There is such a bitter-sweetness to farewells.
On the other hand, sometimes we must say goodbye à contre-coeur (against our heart’s desire) – like on Friday night when we attended the going-away party for our close friends, Jobby and Hisill and their three children, who are going back to India after being with us for three years.
We have been through so much together. They arrived when our house was still in major construction, and they shared our first Christmas dinner with us in our new house (sitting on plastic chairs at a fold-out card table, that boasted of foie gras). Their daughter was so severely under the normal weight, she was hospitalized for a week, only to be eventually declared perfectly healthy – which they already knew.
We joked about arranged marriages.
Our older children played and ate rice with their fingers, which they learned from spending nearly every Friday night together for our dinner discussions. Needless to say, their departure will be strongly felt. They invited us to go to India and stay with them (actually, they invited the entire church to India to stay with them). And do you know? I’m sure we will go.
The turnout for their goodbye party was massive. Without speaking a word of French at the start, they managed to make friends in every corner. Of course, Hisill was very motivated to speak French for his job, and learned it quickly – only making the occasional gaffe, like requesting a fesse à fesse for “face to face.”
Fesse à fesse means, “butt to butt,” by the way.
Hisill was invited to preach at church today (in French), as it was his farewell service. He started by showing the cartoon of the guy hanging from a branch off a cliff, with the caption, “God! Save me!”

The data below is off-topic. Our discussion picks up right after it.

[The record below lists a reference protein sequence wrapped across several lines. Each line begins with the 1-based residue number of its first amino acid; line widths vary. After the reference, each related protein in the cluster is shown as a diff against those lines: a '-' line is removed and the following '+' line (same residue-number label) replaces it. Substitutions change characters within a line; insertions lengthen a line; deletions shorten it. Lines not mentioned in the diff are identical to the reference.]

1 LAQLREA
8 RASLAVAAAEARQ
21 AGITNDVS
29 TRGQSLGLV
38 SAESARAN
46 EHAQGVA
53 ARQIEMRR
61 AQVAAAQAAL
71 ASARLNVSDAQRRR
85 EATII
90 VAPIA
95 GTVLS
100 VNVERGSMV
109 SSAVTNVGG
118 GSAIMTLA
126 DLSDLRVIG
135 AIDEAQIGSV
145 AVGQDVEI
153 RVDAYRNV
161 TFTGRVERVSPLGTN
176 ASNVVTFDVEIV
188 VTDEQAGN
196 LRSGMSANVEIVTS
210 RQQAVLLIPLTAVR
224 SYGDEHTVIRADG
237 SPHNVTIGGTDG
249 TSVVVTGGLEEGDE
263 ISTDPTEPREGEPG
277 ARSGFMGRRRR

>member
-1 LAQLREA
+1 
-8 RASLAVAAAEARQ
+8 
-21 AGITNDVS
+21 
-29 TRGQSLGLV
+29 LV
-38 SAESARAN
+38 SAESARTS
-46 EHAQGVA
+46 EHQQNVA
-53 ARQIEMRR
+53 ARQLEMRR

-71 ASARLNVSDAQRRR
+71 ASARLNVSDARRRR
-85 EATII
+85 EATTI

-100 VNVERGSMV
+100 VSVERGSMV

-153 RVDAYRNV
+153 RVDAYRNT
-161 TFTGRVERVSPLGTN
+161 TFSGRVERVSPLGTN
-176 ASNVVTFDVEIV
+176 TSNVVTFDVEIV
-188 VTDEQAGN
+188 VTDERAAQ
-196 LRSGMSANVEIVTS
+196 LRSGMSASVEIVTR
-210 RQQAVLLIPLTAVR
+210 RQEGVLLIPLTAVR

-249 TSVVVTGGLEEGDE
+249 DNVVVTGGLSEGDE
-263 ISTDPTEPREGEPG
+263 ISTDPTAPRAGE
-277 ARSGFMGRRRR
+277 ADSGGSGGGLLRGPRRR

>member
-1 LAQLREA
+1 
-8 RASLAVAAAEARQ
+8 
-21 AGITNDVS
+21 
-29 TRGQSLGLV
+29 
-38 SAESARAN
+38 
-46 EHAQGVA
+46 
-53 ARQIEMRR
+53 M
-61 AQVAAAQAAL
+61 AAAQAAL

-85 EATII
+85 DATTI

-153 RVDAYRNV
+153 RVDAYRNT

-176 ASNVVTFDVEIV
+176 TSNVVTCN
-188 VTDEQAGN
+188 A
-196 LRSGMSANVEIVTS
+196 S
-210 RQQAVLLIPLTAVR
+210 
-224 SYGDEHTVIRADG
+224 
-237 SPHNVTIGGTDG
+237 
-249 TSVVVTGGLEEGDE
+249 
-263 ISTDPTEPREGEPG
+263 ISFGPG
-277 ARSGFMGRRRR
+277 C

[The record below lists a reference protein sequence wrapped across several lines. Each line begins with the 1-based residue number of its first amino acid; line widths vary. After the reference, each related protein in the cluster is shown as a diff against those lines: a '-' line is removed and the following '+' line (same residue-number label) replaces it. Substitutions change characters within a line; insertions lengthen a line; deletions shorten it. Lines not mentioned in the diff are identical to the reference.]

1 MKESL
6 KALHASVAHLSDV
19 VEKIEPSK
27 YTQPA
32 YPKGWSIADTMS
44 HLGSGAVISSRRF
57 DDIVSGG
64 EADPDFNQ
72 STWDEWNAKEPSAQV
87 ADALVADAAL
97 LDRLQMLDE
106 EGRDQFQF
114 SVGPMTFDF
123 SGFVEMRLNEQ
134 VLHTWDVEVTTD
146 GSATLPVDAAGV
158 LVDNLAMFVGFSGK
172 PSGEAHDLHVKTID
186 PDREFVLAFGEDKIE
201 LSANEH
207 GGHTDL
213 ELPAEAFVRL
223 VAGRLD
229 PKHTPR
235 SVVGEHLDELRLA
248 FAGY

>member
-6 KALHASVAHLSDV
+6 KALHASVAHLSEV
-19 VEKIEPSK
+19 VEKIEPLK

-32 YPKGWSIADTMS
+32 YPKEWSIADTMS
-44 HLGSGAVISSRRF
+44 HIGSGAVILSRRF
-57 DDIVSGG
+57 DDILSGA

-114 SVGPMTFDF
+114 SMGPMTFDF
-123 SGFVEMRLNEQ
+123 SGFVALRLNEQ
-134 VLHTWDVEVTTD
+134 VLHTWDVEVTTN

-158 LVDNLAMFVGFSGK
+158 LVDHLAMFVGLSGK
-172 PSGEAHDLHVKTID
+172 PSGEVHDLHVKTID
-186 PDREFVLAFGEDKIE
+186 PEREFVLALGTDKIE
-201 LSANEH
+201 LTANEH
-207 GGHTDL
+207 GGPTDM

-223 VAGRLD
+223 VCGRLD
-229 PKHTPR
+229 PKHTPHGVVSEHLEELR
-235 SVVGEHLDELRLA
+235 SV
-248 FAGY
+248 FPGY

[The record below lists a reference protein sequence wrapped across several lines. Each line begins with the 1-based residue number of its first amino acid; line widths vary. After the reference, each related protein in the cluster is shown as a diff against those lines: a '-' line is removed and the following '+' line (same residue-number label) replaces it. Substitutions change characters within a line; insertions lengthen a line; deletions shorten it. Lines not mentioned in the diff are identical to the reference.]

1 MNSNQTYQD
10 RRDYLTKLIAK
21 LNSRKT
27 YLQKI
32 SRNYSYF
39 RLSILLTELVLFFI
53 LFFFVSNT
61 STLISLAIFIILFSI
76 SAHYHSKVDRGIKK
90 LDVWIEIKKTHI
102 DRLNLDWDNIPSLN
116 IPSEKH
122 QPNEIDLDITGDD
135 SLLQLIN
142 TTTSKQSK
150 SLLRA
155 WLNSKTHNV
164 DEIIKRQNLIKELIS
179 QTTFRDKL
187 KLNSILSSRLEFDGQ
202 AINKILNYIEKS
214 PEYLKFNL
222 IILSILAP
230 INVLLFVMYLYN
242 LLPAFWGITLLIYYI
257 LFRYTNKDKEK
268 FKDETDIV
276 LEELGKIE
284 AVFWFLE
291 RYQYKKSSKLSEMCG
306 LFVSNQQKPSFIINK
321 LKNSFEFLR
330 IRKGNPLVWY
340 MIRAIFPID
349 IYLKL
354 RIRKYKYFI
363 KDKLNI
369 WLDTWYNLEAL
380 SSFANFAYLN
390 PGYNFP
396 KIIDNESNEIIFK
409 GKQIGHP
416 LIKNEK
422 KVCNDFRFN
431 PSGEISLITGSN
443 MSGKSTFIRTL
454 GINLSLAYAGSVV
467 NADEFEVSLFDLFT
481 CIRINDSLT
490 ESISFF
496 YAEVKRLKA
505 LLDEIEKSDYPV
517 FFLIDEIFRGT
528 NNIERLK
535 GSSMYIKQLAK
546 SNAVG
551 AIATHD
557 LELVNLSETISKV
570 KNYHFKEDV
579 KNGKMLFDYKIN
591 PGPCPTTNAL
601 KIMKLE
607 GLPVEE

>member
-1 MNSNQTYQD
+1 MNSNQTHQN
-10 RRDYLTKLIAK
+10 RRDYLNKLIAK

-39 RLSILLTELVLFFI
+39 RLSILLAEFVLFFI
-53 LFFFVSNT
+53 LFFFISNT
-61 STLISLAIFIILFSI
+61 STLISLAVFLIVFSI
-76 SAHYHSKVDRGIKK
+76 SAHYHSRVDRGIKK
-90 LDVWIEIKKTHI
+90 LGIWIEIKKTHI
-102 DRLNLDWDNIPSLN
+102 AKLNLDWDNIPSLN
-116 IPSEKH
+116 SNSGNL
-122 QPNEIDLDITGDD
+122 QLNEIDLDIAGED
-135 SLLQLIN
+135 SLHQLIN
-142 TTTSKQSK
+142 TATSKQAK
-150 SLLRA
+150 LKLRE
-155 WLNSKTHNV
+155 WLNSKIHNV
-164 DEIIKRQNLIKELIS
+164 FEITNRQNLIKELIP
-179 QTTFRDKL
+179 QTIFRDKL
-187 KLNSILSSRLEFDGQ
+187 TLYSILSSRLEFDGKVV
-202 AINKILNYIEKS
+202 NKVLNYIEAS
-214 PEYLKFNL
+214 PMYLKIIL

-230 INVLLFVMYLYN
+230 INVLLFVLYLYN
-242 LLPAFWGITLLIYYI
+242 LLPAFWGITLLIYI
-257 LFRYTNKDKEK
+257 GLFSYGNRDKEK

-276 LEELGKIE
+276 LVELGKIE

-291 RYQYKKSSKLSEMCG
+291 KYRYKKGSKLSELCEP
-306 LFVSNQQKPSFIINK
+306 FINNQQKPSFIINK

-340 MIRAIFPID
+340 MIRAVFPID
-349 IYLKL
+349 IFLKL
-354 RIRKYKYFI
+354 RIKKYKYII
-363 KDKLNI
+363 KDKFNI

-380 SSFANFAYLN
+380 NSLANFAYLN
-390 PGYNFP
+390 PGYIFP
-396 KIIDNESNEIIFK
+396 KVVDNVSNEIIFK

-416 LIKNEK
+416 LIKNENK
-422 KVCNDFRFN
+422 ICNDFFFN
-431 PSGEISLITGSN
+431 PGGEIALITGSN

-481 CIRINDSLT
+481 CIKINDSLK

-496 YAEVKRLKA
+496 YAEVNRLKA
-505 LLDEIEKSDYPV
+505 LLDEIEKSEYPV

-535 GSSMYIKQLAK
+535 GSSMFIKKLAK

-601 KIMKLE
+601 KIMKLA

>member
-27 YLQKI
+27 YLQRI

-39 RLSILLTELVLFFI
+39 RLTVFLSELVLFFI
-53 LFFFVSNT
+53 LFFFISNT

God answers, “Let go of the branch.”
The guys thinks for a couple of seconds, then calls out, “Can anyone else help me??”
His point was that sometimes you have to let go of the branch, even when it seems crazy. Nine years ago when their son was born, Hisill could not have dreamed that one day he would live in France. He had graduated with an engineering degree at a time when the country was undergoing a huge financial crisis, and was only able to get a job teaching Microsoft Word for an NGO (non-governmental organization) at a shockingly low salary. When his son was born, he “upgraded” to another NGO at 150€ a month, which is still extremely low, even for India.
He and his wife and son lived in such low-income housing, they were forced to use a shared bathroom in the corridor. This bathroom was below another toilet upstairs, whose septic tank leaked continually. Every time they went to the bathroom, sewage would drip all over them and they were forced to take a bath following every trip to the loo. This was also the likely cause of their infant son constantly falling ill.
Who could have thought that from these humble beginnings, one job would lead to another, and that in just six short years, Hisill would become a senior manager at Renault – that they would give him an ex-pat status so that he and his family would be living in a huge 4-bedroom apartment in a wealthy suburb of Paris?
You just never know where life is going to take you – no one could shout this belief with more conviction than Hisill. And just possibly when you have to say farewell, or endure what seems to be the death of your dreams, it is only so that something amazingly beyond belief can pop up again.
Kind of like the zucchini.